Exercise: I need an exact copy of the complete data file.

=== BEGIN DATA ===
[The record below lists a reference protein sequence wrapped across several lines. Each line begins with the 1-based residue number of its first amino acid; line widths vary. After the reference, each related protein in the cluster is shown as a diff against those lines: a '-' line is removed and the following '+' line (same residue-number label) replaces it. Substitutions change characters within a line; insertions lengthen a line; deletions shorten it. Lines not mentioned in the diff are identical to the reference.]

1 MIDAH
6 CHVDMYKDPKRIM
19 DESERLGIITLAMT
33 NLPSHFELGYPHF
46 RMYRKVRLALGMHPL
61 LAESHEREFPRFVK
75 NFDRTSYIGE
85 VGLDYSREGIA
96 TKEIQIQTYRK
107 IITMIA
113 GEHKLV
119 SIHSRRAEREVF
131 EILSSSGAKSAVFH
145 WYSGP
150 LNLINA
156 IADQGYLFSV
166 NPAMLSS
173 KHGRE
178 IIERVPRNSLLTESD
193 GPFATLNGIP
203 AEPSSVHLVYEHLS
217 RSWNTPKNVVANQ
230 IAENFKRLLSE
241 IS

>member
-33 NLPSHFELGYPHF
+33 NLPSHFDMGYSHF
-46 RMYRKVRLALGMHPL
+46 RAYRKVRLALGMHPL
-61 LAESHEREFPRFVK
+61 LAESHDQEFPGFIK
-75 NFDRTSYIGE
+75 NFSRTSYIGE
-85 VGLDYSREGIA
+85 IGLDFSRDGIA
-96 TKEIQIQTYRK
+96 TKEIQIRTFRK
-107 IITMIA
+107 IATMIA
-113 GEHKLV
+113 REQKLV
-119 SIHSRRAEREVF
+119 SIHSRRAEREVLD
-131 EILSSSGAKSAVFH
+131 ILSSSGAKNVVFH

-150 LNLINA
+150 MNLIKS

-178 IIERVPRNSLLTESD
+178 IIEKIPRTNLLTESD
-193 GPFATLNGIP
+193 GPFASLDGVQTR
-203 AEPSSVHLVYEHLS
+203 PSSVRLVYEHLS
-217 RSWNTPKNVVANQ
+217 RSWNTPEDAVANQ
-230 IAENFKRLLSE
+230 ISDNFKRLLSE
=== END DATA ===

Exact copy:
[The record below lists a reference protein sequence wrapped across several lines. Each line begins with the 1-based residue number of its first amino acid; line widths vary. After the reference, each related protein in the cluster is shown as a diff against those lines: a '-' line is removed and the following '+' line (same residue-number label) replaces it. Substitutions change characters within a line; insertions lengthen a line; deletions shorten it. Lines not mentioned in the diff are identical to the reference.]

1 MIDAH
6 CHVDMYKDPKRIM
19 DESERLGIITLAMT
33 NLPSHFELGYPHF
46 RMYRKVRLALGMHPL
61 LAESHEREFPRFVK
75 NFDRTSYIGE
85 VGLDYSREGIA
96 TKEIQIQTYRK
107 IITMIA
113 GEHKLV
119 SIHSRRAEREVF
131 EILSSSGAKSAVFH
145 WYSGP
150 LNLINA
156 IADQGYLFSV
166 NPAMLSS
173 KHGRE
178 IIERVPRNSLLTESD
193 GPFATLNGIP
203 AEPSSVHLVYEHLS
217 RSWNTPKNVVANQ
230 IAENFKRLLSE
241 IS

>member
-33 NLPSHFELGYPHF
+33 NLPSHFDMGYSHF
-46 RMYRKVRLALGMHPL
+46 RAYRKVRLALGMHPL
-61 LAESHEREFPRFVK
+61 LAESHDQEFPGFIK
-75 NFDRTSYIGE
+75 NFSRTSYIGE
-85 VGLDYSREGIA
+85 IGLDFSRDGIA
-96 TKEIQIQTYRK
+96 TKEIQIRTFRK
-107 IITMIA
+107 IATMIA
-113 GEHKLV
+113 REQKLV
-119 SIHSRRAEREVF
+119 SIHSRRAEREVLD
-131 EILSSSGAKSAVFH
+131 ILSSSGAKNVVFH

-150 LNLINA
+150 MNLIKS

-178 IIERVPRNSLLTESD
+178 IIEKIPRTNLLTESD
-193 GPFATLNGIP
+193 GPFASLDGVQTR
-203 AEPSSVHLVYEHLS
+203 PSSVRLVYEHLS
-217 RSWNTPKNVVANQ
+217 RSWNTPEDAVANQ
-230 IAENFKRLLSE
+230 ISDNFKRLLSE